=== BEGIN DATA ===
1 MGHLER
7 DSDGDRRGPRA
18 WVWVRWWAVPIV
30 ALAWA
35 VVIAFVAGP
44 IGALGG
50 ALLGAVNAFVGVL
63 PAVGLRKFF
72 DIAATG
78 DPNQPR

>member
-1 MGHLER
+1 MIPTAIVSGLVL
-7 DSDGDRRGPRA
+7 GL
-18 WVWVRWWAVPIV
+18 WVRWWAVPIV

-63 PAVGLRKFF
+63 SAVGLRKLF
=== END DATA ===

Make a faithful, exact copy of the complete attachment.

1 MGHLER
7 DSDGDRRGPRA
18 WVWVRWWAVPIV
30 ALAWA
35 VVIAFVAGP
44 IGALGG
50 ALLGAVNAFVGVL
63 PAVGLRKFF
72 DIAATG
78 DPNQPR

>member
-1 MGHLER
+1 MIPTAIVSGLVL
-7 DSDGDRRGPRA
+7 GL
-18 WVWVRWWAVPIV
+18 WVRWWAVPIV

-63 PAVGLRKFF
+63 SAVGLRKLF